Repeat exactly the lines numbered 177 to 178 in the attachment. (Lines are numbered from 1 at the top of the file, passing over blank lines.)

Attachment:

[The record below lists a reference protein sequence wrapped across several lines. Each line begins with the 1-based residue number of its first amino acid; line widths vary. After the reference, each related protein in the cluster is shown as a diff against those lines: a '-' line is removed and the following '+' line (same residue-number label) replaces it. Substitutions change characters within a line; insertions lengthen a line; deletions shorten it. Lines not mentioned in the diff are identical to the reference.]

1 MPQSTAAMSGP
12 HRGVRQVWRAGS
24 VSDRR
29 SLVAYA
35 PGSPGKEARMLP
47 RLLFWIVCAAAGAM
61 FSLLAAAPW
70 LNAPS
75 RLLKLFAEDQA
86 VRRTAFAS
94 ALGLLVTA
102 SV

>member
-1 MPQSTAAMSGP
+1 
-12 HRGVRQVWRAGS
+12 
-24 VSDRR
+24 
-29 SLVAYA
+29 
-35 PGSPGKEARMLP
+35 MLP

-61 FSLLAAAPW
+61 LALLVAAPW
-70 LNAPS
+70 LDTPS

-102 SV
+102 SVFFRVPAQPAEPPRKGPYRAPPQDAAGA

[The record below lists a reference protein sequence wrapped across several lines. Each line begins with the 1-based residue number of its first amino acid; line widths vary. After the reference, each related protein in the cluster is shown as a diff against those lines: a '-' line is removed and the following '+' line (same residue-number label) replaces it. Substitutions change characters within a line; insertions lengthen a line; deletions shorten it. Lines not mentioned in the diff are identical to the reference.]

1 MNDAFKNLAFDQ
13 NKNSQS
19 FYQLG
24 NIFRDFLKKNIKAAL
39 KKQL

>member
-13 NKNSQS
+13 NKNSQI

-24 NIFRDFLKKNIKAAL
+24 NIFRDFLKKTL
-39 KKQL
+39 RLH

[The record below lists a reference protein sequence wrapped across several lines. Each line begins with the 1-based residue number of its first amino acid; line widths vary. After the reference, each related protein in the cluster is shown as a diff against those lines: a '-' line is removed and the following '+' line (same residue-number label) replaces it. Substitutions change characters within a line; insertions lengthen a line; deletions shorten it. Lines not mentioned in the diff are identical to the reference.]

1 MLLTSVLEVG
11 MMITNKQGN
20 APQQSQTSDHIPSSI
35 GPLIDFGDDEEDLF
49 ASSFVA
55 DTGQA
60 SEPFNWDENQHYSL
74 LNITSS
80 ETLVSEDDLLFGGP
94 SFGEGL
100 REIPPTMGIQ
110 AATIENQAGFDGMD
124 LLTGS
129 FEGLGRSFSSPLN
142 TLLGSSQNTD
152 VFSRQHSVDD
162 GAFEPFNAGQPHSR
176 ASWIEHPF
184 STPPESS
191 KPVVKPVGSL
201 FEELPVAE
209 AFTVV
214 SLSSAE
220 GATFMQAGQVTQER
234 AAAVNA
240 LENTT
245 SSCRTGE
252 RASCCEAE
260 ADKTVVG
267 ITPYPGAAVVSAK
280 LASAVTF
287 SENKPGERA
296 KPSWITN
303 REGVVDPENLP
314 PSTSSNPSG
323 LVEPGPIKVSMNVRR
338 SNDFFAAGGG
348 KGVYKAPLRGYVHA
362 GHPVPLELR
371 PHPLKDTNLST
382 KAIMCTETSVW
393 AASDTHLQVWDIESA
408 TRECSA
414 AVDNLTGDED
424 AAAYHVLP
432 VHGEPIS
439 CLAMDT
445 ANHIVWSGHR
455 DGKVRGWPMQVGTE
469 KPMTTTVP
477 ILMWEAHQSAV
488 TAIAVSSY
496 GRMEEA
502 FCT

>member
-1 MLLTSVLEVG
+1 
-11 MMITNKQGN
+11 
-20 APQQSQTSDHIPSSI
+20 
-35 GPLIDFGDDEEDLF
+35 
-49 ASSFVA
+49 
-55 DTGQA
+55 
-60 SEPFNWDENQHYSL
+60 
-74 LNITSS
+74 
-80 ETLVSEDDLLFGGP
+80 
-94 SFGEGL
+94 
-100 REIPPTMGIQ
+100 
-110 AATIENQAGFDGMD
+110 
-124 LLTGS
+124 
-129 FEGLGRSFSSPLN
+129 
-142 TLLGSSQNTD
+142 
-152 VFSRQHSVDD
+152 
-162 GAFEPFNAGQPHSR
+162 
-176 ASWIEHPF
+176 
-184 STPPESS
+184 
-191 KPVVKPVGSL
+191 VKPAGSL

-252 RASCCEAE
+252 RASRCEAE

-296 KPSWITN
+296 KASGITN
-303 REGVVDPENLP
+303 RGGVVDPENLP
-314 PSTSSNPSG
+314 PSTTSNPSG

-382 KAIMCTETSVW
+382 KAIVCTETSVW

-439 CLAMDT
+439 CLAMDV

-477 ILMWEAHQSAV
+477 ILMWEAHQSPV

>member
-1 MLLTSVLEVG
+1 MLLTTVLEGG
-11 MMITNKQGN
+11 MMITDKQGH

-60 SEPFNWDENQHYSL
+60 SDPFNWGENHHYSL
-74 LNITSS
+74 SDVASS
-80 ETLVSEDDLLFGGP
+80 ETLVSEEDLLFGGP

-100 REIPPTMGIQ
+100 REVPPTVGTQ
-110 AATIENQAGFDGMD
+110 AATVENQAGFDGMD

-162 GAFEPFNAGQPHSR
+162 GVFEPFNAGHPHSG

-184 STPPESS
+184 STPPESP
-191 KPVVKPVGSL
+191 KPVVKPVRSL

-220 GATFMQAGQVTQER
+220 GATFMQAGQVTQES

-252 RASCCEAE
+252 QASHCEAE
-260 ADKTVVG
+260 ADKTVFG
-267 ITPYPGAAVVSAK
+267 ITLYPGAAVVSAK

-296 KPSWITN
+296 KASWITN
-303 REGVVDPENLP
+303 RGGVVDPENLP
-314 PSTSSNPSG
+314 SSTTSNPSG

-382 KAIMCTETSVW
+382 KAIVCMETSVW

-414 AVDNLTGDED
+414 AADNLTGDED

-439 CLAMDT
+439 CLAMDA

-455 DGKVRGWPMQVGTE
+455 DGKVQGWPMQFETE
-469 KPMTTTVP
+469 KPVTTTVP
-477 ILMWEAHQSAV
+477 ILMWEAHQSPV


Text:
-252 RASCCEAE
+252 QASHCEAE